Facilitating the Adoption of Dogs and Cats Retired from Laboratories (Massachusetts)
An Act Protecting Research Animals (H.901)
Requires dogs and cats at research institutions or product testing facilities be offered for adoption through a non-profit animal shelter or rescue or through private placement once the research ends, if a necropsy is not mandated
An Act Protecting Research Animals (H.901), known as the “Beagle Bill,” provides an opportunity for dogs and cats to be adopted into a home after their time in a research or product testing laboratory has come to an end – an opportunity that each of these dogs and cats deserve.
Signed into law by Governor Charlie Baker on August 4, 2022, this law requires that dogs and cats, no longer needed for research purposes at research institutions or product testing facilities, be offered for adoption through an animal shelter or rescue, or private placement, once the research ends, if a necropsy is not mandated and if the animal is suitable for adoption.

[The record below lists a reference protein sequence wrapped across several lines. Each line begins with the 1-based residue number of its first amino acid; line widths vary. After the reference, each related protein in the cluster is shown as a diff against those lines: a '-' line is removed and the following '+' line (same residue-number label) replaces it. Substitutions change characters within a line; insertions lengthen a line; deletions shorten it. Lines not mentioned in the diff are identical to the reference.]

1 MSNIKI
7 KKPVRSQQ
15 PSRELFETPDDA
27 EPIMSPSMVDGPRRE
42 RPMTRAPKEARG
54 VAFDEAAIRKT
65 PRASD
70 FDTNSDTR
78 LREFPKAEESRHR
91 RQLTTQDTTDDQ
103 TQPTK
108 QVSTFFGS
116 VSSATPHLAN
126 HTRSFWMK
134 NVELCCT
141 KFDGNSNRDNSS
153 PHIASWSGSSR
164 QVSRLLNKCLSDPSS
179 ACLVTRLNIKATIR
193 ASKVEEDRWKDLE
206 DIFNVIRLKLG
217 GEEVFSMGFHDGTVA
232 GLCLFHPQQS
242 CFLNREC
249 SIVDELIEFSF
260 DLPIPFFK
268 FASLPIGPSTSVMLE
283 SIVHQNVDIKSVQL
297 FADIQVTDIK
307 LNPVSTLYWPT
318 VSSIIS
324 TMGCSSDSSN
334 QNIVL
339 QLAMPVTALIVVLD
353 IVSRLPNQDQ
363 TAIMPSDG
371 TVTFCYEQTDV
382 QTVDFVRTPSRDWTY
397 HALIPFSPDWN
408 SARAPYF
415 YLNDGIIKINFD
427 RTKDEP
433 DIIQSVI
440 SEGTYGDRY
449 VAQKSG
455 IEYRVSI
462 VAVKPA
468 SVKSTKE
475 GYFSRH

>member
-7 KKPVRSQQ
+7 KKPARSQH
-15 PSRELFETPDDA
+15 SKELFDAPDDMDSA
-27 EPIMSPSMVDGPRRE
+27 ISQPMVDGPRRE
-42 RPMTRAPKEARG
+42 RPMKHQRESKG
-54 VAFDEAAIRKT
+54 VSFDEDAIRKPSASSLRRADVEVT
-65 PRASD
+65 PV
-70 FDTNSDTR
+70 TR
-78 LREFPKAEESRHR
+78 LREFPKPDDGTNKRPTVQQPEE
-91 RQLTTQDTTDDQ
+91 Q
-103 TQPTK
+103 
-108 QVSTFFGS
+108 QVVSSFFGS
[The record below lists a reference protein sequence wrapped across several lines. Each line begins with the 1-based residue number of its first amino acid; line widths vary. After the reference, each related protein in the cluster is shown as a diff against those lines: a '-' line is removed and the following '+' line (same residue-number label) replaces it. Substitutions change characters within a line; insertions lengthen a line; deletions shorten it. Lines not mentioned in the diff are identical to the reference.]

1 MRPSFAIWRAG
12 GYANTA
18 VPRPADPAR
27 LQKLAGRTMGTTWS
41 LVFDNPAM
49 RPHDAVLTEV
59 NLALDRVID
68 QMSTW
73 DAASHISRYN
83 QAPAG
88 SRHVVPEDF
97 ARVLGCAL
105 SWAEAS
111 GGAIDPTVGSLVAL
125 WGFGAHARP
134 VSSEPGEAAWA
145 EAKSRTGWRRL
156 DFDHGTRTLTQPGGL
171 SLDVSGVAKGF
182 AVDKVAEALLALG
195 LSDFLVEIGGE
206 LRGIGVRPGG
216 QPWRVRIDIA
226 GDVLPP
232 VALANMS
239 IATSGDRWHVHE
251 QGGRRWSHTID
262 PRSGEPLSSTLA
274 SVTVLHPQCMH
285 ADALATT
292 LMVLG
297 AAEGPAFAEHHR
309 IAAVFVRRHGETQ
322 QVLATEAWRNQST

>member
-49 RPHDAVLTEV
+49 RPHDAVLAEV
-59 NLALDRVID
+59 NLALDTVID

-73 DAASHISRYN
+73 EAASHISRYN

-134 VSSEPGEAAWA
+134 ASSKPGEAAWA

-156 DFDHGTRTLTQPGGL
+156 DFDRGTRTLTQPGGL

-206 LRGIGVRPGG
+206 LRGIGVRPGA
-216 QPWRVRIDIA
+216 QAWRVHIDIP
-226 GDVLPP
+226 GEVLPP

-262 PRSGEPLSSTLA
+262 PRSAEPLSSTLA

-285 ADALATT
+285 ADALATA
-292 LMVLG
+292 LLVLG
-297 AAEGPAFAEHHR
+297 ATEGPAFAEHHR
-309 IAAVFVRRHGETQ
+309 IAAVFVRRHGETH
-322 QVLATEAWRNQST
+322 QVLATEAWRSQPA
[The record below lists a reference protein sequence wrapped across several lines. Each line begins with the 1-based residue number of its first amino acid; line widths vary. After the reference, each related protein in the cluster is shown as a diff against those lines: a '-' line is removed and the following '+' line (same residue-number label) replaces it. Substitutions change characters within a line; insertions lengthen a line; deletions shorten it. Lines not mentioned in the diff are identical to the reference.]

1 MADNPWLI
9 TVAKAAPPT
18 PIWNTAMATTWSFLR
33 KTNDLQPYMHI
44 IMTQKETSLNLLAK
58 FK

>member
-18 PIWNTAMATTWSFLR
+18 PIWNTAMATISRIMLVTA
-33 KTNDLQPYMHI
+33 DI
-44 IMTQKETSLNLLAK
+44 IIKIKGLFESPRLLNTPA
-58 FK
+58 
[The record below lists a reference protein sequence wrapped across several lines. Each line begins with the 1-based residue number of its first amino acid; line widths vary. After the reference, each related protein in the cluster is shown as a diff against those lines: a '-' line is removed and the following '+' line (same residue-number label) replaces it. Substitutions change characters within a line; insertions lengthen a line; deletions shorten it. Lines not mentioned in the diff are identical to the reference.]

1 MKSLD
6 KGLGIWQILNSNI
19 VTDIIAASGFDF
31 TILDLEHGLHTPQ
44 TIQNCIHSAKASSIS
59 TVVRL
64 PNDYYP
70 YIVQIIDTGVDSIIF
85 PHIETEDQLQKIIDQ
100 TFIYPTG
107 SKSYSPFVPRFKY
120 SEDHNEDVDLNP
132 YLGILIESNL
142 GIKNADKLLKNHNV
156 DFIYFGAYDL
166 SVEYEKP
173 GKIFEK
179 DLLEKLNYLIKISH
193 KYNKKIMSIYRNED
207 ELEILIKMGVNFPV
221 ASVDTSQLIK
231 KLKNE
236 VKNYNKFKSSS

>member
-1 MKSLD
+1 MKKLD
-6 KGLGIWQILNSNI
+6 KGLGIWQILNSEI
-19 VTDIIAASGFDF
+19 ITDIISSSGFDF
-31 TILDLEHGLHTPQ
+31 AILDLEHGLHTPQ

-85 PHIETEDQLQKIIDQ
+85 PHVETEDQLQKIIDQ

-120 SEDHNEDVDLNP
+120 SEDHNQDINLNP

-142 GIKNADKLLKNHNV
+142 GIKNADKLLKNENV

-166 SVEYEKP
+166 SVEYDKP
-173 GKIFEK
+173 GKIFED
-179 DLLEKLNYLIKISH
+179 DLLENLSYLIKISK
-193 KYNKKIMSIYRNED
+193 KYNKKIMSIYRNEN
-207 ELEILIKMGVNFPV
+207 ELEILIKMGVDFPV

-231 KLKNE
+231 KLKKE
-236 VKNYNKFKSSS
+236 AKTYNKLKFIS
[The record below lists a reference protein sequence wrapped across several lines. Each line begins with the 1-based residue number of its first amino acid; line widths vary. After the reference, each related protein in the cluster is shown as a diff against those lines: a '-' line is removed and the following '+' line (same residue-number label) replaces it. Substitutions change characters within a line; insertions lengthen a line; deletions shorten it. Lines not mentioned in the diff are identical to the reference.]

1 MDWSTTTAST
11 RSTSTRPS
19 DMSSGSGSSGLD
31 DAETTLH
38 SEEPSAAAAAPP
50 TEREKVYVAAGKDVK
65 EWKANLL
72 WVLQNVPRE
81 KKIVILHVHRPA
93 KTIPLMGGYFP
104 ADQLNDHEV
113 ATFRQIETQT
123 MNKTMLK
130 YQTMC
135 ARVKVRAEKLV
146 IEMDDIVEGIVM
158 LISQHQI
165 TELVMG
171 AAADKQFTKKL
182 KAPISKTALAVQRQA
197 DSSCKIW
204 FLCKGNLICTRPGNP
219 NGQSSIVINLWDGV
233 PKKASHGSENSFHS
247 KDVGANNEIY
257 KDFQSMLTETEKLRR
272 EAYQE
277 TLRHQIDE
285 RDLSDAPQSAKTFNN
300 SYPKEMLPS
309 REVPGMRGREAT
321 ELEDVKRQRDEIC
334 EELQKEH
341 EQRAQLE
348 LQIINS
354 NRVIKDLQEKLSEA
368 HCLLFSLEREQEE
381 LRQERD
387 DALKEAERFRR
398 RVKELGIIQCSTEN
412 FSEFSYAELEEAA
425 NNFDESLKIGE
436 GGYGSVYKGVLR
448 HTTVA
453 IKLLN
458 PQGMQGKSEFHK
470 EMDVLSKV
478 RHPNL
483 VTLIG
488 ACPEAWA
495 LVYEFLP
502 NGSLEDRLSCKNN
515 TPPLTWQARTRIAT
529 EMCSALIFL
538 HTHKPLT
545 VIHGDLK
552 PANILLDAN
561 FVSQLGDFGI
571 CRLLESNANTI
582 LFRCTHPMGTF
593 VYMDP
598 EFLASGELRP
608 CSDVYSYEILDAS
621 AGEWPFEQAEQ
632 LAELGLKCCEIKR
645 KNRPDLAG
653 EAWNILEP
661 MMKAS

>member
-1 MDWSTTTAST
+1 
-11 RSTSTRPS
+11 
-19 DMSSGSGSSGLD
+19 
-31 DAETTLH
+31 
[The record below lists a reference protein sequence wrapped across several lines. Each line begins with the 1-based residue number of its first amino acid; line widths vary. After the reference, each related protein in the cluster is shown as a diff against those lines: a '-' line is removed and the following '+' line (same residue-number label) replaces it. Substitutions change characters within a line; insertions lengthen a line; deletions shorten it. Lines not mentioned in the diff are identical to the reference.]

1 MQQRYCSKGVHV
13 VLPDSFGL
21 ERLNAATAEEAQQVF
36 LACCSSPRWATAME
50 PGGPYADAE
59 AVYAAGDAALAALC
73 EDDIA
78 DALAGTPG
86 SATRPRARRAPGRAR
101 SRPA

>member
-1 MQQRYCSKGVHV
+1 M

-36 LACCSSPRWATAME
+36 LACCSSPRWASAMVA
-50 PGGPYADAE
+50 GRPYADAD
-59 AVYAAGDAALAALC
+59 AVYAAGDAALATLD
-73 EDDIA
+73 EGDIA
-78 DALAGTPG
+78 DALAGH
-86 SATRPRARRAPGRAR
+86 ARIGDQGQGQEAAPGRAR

Other states across the country, including California, Connecticut, Illinois, Maryland, Minnesota, Nevada, and New York, have similar laws. People who have adopted dogs and cats retired from research or testing attest that these animals can flourish once they are out of a laboratory setting. Every dog and cat deserves the chance to be a part of a family.
The Beagle Bill was sponsored by Senator Bruce Tarr (R-1st Essex and Middlesex), former Representative Carolyn Dykema (D-8th Middlesex), and Representative Michelle DuBois (D-10th Plymouth). H.901 was reported out favorably – accompanied by S.613 and H.890 – by the Joint Committee on Environment, Natural Resources and Agriculture after a public hearing on November 17, 2021. It was referred to House Committee on Steering, Policy and Scheduling, which released a redraft that was passed by the full House on May 9, 2022. The Senate Rules Committee released a redraft of the bill, which then passed the Senate on July 11, 2022. The House and Senate enacted the bill on July 26, 2022, and Governor Charlie Baker signed the bill into law on August 4, 2022.